Each year at the International Summer School of Music at Dartington, musicians and teachers of high renown are invited to teach us students during the day and to play for us in the evenings. (I've written about the summer school in years past.)
This year, Simon Fischer taught violin during the String Players’ Week. He taught two classes: one for music students, and another for non-professionals. I had the good fortune of being in the latter class.
Though his books and teaching techniques have been discussed frequently, not much is written on v.com about Simon Fischer’s public teaching (but see Laurie's report ). Now that I’m trying to, I sense why. Unless one is an observer and not a participant, the writing is as much about the writer as it is about Simon’s teaching.
Be warned: this is only about my experience. And one is only aware of how much information is given, when one tries to write it down. Next time, I’ll take notes.
Sunday 2 August. This is the first time I meet Simon in person. From the way he moves, it is immediately clear that Simon is an adept at Alexander Technique. He holds a long introductory talk, of which I remember two main points. First, it is important for violin teachers to know as much as possible about their profession. Second, violin lessons are always about elementary things. Simon cites the example of Midori, at an age when she already was an accomplished violinist, playing the Tchaikovsky concerto in a masterclass. The technical part of that lesson was basic: about drawing a straight bow.
I play de Bériot to get the playing started; results so-so. Simon asks: “Have you climbed the ladder?” Simon goes immediately down to Basics, in this case, bow hold. I make a lot of movements with my right-hand fingers which I’m not aware of, but must have been introduced as a means to a better tone. This end was not achieved, and I ended up with a distracting habit. Not doing certain things is as important as doing other things. The former – inhibition – tends to be neglected when we practice. The place of the index finger on the bow is discussed, and the angle the row of knuckles makes with the bow. Simon shows me the eight points of contact between fingers and bow. But: “Don’t imitate or copy, experiment!” By the way: don’t repeat when practicing, experiment. I am going to do just that.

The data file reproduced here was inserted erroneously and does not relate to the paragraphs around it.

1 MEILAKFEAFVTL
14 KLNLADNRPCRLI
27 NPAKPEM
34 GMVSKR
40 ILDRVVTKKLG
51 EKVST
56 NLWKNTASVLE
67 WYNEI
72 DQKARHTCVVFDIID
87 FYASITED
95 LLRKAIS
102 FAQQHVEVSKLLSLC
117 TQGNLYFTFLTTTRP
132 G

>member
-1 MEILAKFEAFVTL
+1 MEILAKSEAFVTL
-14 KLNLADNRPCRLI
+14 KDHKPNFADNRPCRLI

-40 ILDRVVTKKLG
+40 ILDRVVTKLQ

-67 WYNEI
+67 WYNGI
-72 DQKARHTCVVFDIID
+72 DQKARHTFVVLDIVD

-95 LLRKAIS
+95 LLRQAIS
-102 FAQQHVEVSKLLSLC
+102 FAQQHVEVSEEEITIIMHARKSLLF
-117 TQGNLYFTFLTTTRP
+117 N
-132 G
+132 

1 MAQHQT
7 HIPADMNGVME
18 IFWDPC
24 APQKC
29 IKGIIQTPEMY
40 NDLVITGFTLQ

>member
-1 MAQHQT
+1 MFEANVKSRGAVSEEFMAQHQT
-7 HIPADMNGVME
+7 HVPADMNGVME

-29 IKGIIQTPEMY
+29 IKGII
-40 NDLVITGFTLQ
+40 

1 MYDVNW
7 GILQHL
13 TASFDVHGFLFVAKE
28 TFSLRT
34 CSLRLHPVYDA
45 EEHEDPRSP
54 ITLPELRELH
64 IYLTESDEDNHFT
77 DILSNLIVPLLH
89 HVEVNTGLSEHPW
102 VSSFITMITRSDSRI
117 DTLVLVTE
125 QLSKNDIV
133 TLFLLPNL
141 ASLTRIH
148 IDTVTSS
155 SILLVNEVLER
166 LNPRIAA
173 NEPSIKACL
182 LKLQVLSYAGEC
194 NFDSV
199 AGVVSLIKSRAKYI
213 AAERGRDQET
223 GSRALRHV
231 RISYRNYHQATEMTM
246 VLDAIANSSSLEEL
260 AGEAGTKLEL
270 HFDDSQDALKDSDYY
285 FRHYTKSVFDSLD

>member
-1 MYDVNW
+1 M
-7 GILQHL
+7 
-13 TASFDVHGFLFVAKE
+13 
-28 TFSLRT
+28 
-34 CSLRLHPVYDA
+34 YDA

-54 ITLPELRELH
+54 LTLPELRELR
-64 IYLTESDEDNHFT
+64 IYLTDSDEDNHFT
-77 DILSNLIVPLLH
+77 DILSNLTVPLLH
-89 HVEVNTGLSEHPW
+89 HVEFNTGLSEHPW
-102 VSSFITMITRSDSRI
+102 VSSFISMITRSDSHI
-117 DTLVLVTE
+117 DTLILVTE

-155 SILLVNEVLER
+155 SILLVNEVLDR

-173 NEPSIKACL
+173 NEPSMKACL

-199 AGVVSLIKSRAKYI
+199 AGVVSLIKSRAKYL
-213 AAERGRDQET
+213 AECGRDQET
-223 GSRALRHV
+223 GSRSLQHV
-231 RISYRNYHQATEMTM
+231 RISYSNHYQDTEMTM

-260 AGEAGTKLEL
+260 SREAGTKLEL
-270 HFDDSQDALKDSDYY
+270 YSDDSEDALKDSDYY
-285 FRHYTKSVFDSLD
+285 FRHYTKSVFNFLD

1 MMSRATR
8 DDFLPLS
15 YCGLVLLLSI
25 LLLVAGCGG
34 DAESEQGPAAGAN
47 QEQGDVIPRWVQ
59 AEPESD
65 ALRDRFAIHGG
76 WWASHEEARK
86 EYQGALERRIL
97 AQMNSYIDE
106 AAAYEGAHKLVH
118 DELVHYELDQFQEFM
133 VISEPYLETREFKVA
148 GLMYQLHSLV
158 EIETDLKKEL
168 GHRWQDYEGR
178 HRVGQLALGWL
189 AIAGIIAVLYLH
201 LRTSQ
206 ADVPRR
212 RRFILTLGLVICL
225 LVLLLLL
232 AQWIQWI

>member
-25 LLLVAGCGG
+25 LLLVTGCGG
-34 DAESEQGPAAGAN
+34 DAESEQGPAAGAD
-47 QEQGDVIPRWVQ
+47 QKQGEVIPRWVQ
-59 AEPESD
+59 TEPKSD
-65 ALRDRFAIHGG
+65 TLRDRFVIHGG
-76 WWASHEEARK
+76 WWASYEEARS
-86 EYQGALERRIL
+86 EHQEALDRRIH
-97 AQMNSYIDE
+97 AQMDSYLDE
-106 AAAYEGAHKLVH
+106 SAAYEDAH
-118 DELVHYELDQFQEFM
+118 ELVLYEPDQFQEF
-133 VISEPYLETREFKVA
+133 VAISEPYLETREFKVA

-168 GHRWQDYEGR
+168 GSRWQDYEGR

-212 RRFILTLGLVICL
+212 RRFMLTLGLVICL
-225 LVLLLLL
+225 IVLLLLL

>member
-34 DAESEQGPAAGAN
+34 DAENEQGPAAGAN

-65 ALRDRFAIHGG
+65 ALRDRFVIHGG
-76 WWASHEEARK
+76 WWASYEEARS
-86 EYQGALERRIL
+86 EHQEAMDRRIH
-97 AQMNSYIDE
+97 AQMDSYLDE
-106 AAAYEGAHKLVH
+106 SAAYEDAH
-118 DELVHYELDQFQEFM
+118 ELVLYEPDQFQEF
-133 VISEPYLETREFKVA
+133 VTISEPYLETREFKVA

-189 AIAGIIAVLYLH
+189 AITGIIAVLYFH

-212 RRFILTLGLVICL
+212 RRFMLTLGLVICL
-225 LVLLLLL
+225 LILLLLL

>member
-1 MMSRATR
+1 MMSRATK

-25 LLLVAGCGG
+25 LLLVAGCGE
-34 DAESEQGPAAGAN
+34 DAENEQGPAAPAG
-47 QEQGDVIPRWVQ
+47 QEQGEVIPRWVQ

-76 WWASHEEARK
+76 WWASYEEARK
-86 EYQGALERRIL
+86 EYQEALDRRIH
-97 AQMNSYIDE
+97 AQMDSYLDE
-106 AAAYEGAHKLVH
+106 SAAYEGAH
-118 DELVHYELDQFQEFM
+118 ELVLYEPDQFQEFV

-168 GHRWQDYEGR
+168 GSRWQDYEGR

On Monday and Tuesday other students play, and a lot happens. I don’t feel comfortable writing about other students in so much detail, so I’ll only mention some of the points taught, without much context.
On Monday, a student plays who is self-taught. Any teacher is better than no teacher.
Tuesday. Walter plays. Simon explains the ladder analogy: Kreutzer, Rode, Dont, Wieniawski (opp 18, 10), Paganini. Meanwhile, the discussion is about playing from the inside out, not the other way around. It all comes down to what is audible. Waving the fingers of the left hand for vibrato, for example, is useless when nothing happens at the point of contact between finger and string.
A summary of things Simon taught me shows how much was covered:
- a subtly different bow hold
- the importance of not doing – inhibition – before doing – direction
- when playing a 4 string chord
- supination of left hand
To be sure, this is not to say that no-one else has taught me any of these things before, but it is all too easy to think that you are doing it right when in fact you’re not. Which brings us back to Alexander Technique.Tweet
Previous entries: August 2013
Our interview with Joshua Bell is one of more than two dozen in The Violinist.com Interviews: Volume 1, which also features talks with Sarah Chang, Maxim Vengerov, and David Garrett, as well as a foreword by Hilary Hahn.
Enter to win "Brahms by Heart," featuring the Chiara String Quartet playing all from memory.
Bart Meijer is from Groningen, Netherlands. Biography
Please consider supporting Violinist.com by becoming a sponsor, and reaching our dedicated community of violin professionals, students and fans!